“Officials in the legislature, government institutions, judiciary and law enforcement agencies, industrial and agricultural managers as well as the party membership were subordinated to the party apparatus through an effective system of personnel appointments, the so-called nomenklatura system that was characterised by first, the concentration of important positions in all official and ‘voluntary’ organisations in the nomenklatury of party committees; second, the inclusion of elective positions (and most of the more important ones are in form elective); and third, the comprehensiveness of the system, which omits no position of any significance in the society, and thereby incidentally converts the occupants of nomenklatura positions into a distinct social category.

“Party organisations exercised the power of personnel selection and placement according to the administrative level on which they operated. Their spheres of jurisdiction changed frequently, but in the postwar period the general trend was for the republic and regional party committees to acquire more independence in staffing official structures.

“In the 1930s, almost all positions of authority in Tajikistan, including secretaries of district and city party committees, were in the sphere of duty of the VKP(b) Central Committee. After Stalin’s death the situation changed dramatically. In 1960, there were more than 7000 officials of authority (otvetstvennye rabotniki) in the republic who were answerable to local party committees, 1779 of whom were in the nomenklatura of the CPT Central Committee.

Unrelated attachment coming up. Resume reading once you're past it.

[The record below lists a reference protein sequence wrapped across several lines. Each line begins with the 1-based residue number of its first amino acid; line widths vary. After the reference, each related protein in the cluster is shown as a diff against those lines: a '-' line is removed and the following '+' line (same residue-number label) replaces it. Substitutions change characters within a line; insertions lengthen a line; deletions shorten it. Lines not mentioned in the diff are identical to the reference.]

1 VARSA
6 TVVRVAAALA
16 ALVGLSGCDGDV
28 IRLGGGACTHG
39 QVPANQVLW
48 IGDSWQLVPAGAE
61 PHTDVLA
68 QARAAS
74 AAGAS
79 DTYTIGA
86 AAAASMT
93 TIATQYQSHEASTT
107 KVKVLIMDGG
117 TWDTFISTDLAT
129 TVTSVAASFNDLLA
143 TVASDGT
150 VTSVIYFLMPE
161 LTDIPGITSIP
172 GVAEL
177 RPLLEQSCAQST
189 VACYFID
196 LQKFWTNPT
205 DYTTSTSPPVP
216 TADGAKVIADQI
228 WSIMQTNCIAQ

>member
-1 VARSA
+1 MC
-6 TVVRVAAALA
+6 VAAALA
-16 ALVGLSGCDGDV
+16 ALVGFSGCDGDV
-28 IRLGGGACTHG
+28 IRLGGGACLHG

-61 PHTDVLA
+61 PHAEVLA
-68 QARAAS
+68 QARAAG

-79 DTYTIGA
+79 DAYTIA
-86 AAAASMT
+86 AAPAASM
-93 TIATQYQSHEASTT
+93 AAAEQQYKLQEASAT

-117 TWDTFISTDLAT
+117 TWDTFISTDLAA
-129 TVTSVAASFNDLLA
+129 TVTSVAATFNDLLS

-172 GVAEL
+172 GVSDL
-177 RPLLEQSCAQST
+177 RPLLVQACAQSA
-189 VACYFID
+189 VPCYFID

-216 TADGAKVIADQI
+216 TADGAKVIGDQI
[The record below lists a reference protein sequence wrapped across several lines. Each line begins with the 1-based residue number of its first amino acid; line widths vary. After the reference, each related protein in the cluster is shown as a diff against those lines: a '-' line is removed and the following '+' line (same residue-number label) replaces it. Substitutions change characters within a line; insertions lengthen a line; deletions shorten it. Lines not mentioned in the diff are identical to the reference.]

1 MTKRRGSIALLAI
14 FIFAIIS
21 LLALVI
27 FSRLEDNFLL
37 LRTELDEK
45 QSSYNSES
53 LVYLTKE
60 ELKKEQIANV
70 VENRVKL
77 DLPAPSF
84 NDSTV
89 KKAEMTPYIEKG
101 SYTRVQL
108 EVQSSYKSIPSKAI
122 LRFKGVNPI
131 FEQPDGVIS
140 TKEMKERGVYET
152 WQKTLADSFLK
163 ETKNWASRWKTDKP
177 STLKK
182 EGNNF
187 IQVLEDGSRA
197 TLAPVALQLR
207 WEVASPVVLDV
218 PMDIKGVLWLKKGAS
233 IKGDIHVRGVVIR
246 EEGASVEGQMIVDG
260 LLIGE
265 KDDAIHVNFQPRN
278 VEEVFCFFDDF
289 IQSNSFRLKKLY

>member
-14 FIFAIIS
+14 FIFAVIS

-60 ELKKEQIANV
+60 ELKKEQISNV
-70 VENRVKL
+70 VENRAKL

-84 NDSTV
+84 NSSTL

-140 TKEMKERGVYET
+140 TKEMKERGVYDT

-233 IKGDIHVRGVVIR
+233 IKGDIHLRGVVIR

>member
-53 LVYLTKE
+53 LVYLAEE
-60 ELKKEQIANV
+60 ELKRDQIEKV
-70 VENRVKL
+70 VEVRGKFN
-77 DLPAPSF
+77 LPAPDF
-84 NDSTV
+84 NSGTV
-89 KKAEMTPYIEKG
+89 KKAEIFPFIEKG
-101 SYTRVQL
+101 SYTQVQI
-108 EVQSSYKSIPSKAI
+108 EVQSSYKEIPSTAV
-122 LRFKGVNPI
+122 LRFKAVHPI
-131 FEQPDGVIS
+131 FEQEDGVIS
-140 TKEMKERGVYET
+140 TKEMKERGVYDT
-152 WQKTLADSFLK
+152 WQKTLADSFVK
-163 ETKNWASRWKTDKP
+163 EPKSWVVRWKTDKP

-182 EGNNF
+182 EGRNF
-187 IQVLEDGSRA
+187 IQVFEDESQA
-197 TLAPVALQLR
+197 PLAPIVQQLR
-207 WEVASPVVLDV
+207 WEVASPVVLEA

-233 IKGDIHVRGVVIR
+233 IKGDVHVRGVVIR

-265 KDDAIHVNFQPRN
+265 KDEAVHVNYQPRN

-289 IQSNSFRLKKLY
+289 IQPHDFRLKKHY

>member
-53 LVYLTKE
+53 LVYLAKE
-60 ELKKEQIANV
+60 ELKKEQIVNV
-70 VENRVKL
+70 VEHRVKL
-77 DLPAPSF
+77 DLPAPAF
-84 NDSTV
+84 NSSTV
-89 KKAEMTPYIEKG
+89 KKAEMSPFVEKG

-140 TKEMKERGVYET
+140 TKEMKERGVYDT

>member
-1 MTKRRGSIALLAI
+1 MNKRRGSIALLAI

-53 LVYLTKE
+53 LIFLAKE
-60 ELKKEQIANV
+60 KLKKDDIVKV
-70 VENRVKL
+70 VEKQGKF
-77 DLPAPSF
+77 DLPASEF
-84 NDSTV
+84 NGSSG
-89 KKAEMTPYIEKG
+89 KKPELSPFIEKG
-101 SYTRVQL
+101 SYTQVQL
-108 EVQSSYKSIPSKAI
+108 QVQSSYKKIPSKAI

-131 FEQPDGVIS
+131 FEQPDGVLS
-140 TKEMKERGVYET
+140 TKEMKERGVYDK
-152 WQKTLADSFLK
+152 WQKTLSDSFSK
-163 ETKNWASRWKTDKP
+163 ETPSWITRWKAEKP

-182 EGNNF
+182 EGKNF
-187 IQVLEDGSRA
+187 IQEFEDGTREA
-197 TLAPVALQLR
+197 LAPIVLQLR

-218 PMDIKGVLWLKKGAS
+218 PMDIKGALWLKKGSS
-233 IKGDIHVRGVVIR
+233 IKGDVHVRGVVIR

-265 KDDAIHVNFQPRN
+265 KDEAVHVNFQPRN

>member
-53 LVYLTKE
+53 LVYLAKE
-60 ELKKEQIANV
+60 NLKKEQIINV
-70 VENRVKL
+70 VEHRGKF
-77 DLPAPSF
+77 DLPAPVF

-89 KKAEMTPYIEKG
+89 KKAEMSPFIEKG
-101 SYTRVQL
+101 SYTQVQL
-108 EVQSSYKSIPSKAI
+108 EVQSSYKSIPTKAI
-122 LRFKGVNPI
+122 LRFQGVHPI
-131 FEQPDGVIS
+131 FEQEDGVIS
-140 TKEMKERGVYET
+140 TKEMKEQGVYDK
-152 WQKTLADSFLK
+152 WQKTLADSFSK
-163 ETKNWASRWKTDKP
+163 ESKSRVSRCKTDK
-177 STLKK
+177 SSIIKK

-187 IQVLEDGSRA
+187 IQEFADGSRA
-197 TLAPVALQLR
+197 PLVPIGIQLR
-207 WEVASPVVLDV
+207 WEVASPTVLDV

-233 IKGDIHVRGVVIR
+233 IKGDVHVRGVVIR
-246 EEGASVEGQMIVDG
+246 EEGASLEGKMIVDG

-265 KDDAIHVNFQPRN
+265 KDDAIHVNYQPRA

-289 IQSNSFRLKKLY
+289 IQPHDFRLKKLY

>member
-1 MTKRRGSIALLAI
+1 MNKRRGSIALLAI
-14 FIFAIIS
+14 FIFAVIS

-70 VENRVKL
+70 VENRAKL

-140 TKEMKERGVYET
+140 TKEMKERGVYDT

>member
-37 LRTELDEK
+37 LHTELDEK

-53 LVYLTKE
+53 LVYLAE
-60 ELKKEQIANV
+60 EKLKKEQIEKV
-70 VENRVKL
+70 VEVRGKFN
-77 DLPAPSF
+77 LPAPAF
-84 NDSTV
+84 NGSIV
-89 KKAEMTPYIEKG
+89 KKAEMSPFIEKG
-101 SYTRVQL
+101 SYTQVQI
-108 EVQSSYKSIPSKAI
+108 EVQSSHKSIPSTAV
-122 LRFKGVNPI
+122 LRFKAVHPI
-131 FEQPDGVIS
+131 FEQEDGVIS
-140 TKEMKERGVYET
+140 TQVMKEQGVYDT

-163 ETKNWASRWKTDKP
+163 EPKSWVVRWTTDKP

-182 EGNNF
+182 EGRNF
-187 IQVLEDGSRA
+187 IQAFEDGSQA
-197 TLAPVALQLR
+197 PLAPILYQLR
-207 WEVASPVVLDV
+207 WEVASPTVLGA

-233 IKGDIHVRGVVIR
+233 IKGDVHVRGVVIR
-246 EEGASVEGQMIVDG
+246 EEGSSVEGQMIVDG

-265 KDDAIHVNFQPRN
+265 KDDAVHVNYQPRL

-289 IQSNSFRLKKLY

“As Rolf Theen has astutely observed:[W]e must be aware that the appointment, advancement, transfer, and dismissal of key personnel in the apparatuses of the trade unions, the Komsomol, the central and local soviets, the administrative organs (police, courts, procuracy), the vast ministerial structure, as well as all economic and cultural organisations, are subject to a nomenklatura process controlled by the leading officials in those institutions, that is, almost invariably by members of the CPSU or non-party individuals who are considered politically trustworthy.

Examples from Nomenklatura Lists of Party Organisations

1) CPSU Central Committee: a) First secretary of the CPT CC, heads of departments and party control of the CPT CC, first secretaries of regional party committees; b) Members of government, the KGB chairman, members of the Presidium of the Supreme Soviet, chairman of the Supreme Court; c) Chairman of the council of trade unions, first secretary of the Komsomol, editor of the republican newspaper Kommunist Tadzhikistanad) Directors of crucial industrial enterprises (for example, VOSTOKREDMET uranium complex in Chkalovsk). [Source: Newspapers and statutes of the Communist Party of Tajikistan; Rol’ selskikh raikomov partii v osuschestvlenii agrarnoi politiki KPSS v sovremennykh usloviiakh (Moscow: Izdatelstvo politicheskoi literatury, 1987), pp. 17, 45, 116–17.

2) CPT Central Committee: a) Regional and city party secretaries and heads of departments, secretaries of district party committees in the districts of republican subordination; b) Chairmen of the executive committees of the regional soviets and cities, judges at all levels; c) Heads of public associations such as Society for Nature Protection, regional Komsomol leaders, editors of newspapers and magazines; d) Directors of industrial enterprises, research and cultural institutions.